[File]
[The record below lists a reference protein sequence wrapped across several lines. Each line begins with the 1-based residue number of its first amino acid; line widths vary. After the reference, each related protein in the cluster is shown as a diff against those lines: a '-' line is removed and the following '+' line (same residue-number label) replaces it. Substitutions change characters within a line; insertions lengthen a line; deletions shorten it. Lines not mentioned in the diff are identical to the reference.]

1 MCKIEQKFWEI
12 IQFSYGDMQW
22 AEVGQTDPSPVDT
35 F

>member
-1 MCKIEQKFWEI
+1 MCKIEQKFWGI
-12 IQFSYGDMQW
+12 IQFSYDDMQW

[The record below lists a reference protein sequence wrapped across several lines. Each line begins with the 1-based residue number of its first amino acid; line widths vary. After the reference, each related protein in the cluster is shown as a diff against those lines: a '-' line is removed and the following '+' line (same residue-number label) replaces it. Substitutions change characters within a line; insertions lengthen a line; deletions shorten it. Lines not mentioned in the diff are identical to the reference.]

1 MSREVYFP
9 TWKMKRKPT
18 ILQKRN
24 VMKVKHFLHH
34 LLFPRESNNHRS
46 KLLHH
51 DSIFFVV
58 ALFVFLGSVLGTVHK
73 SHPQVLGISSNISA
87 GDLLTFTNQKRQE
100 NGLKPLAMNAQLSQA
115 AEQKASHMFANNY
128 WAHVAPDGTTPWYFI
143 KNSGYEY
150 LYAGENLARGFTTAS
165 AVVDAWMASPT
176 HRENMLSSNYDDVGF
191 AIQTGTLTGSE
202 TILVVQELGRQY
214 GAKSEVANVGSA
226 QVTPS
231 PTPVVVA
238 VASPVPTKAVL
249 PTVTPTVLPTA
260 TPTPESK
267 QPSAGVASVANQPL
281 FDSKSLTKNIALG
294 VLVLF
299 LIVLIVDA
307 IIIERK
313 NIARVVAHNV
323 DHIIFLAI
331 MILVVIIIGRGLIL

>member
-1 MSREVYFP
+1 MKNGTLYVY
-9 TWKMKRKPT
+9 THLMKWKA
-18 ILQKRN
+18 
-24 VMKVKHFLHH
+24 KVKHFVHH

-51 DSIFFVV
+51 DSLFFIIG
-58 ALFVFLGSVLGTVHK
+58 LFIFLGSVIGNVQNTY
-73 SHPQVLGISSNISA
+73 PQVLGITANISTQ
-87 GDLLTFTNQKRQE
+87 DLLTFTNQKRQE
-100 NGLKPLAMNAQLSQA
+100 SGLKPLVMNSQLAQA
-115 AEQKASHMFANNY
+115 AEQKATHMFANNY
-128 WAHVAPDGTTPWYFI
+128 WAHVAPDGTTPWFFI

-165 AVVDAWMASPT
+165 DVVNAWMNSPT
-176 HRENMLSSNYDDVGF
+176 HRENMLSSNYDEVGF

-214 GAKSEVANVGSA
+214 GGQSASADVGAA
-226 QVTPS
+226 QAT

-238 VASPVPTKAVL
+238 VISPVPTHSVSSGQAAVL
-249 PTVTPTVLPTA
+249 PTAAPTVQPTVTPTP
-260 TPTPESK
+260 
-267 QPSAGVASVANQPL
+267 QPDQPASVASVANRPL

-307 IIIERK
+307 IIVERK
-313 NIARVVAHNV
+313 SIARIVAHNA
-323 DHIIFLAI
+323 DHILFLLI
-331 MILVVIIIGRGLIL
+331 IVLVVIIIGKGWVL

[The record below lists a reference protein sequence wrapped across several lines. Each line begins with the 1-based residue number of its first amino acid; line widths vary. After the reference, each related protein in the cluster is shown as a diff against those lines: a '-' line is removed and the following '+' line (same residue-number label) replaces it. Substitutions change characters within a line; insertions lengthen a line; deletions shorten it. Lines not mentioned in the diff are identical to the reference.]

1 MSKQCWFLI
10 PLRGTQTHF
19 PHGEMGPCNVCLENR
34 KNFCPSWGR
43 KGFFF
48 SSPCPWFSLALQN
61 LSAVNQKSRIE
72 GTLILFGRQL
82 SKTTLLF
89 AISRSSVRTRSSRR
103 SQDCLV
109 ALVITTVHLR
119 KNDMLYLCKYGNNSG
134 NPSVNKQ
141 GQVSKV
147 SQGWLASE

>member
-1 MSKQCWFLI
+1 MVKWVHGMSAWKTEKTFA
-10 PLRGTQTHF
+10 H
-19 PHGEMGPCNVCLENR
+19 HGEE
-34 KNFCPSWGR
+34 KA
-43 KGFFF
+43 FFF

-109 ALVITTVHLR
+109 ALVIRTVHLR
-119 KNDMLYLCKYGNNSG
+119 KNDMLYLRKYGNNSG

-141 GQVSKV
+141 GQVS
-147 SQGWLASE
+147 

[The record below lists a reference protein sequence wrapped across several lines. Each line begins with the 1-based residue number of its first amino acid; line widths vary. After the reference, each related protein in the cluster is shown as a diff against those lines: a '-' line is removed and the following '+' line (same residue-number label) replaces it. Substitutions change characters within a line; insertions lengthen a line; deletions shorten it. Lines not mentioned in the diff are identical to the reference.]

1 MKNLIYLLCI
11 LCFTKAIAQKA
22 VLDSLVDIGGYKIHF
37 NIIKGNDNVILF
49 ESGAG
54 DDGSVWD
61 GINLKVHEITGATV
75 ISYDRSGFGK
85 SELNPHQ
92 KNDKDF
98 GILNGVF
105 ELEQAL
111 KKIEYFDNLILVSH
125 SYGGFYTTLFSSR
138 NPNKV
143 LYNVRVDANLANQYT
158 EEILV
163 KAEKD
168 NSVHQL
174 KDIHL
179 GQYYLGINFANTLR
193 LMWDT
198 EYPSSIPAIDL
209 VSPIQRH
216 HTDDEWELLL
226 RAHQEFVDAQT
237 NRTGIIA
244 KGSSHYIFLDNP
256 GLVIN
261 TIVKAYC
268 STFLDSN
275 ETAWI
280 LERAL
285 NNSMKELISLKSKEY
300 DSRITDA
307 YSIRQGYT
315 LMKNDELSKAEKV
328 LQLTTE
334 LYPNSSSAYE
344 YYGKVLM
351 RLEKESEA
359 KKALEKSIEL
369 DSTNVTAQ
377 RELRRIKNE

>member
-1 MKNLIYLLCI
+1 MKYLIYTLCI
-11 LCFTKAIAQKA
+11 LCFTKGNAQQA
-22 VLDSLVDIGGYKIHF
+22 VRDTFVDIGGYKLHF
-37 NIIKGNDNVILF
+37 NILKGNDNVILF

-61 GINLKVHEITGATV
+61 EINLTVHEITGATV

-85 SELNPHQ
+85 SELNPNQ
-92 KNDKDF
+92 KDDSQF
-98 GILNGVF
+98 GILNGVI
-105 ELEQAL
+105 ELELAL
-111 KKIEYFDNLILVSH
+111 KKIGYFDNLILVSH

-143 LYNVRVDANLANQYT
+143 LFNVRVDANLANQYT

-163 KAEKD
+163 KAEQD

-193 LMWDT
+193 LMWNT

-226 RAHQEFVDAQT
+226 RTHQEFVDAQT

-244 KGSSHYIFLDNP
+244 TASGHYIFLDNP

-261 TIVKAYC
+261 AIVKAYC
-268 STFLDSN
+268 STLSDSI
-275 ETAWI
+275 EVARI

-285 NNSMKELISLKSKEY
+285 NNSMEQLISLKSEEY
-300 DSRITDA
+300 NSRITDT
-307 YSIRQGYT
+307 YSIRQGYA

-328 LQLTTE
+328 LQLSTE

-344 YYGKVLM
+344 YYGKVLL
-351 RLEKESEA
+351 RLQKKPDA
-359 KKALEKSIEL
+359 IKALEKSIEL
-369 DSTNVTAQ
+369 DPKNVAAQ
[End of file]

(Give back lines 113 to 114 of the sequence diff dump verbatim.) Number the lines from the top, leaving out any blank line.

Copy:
+10 H
-19 PHGEMGPCNVCLENR